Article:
However, other marketplace lenders might take a simple approach and simply combine a review of a SMEs financial statements with a credit report, leaving investors with an overly simplified score that doesn’t dig into the credit risk underlying each borrower.

ASIC should require a base level of sophistication for advice to investors in marketplace lenders, especially for those marketplace lenders that chase retail investors. A modern, data-based approach to risk should be reflected in licensing standards.

Standardise presentation of interest rates to SME borrowers

The government has recognised the blurred line between SMEs and consumers by extending the ‘unfair contract terms’ legislation to SMEs, effective later this year.

Now it is time for the government to mandate a level of transparency and comparability in the SME lending industry by requiring that lenders present SME borrowers with an APR for their product — an annual percentage rate that includes the lender’s fees.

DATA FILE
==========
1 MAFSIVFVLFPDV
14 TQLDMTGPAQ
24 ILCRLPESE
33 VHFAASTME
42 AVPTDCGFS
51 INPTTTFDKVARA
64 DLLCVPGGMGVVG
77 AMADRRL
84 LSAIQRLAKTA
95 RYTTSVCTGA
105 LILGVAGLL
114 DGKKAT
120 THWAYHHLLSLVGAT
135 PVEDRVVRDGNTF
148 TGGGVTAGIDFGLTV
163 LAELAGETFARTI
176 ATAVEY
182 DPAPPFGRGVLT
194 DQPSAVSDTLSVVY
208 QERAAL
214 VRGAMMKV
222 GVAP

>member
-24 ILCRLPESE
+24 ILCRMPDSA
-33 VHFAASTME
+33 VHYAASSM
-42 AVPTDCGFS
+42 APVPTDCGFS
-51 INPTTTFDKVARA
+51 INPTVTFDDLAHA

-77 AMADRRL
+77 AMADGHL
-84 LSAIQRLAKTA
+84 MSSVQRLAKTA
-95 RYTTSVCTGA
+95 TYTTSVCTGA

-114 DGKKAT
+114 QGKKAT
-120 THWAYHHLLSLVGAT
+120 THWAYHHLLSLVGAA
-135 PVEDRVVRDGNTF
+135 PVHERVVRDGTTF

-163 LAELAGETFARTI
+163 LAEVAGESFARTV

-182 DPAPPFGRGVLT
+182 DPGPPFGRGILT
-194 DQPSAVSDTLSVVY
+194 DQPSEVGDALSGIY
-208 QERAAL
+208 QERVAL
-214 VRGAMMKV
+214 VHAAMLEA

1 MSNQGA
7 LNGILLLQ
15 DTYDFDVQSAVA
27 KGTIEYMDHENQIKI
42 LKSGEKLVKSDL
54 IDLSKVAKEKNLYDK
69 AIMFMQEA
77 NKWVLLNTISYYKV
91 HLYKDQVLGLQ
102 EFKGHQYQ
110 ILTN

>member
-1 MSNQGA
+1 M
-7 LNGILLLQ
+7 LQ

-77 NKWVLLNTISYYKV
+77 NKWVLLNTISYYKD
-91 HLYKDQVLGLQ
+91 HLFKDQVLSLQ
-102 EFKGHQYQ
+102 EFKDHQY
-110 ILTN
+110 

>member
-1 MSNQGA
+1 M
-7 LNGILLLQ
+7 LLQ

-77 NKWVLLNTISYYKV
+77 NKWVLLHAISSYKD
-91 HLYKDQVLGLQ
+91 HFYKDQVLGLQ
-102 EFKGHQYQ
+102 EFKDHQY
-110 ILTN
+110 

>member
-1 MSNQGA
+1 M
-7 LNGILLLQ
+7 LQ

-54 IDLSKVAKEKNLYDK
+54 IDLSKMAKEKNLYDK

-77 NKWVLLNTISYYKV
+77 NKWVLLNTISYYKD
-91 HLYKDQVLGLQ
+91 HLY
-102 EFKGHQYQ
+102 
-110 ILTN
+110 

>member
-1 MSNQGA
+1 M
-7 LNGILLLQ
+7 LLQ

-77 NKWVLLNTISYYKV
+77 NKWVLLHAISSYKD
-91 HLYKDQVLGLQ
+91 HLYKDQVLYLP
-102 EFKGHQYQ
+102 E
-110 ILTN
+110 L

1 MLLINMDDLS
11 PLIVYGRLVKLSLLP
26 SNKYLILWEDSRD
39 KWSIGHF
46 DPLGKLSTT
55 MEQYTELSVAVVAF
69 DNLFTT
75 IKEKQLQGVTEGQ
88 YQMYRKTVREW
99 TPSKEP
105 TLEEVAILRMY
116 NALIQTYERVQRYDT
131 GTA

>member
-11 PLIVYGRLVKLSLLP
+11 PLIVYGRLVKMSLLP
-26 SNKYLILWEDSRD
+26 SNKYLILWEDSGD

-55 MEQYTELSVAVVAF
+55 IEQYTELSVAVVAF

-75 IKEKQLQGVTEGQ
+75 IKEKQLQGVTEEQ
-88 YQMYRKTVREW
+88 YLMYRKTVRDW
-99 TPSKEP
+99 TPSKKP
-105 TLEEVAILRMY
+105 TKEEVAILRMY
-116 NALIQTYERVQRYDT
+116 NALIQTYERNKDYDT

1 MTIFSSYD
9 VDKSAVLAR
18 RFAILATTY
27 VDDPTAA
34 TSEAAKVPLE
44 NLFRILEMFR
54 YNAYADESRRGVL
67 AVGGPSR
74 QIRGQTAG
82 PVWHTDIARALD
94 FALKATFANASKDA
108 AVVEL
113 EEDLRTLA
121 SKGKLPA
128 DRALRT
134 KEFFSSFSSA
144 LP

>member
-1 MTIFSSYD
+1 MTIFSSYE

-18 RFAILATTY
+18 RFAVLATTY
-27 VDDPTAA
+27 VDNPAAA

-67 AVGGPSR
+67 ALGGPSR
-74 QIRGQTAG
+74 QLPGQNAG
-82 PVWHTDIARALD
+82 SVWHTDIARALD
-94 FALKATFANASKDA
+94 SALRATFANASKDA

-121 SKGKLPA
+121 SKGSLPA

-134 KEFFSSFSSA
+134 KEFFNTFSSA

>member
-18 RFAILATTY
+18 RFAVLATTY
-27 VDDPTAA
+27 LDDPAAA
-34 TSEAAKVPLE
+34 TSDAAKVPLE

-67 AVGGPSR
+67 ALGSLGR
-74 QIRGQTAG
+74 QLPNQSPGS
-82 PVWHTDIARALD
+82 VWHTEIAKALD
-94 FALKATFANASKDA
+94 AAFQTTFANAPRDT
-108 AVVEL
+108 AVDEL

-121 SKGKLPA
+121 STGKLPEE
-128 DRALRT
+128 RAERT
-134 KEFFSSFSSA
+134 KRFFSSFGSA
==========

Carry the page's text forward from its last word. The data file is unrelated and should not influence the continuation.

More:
Bottom line? The fintech sector, and marketplace lending in particular, has the potential to change Australian banking and finance, and help us grow into a regional hub for expansion into Asia. Doing so will help small businesses, and investors, get a fairer deal.

 As published on The Australian – Business Review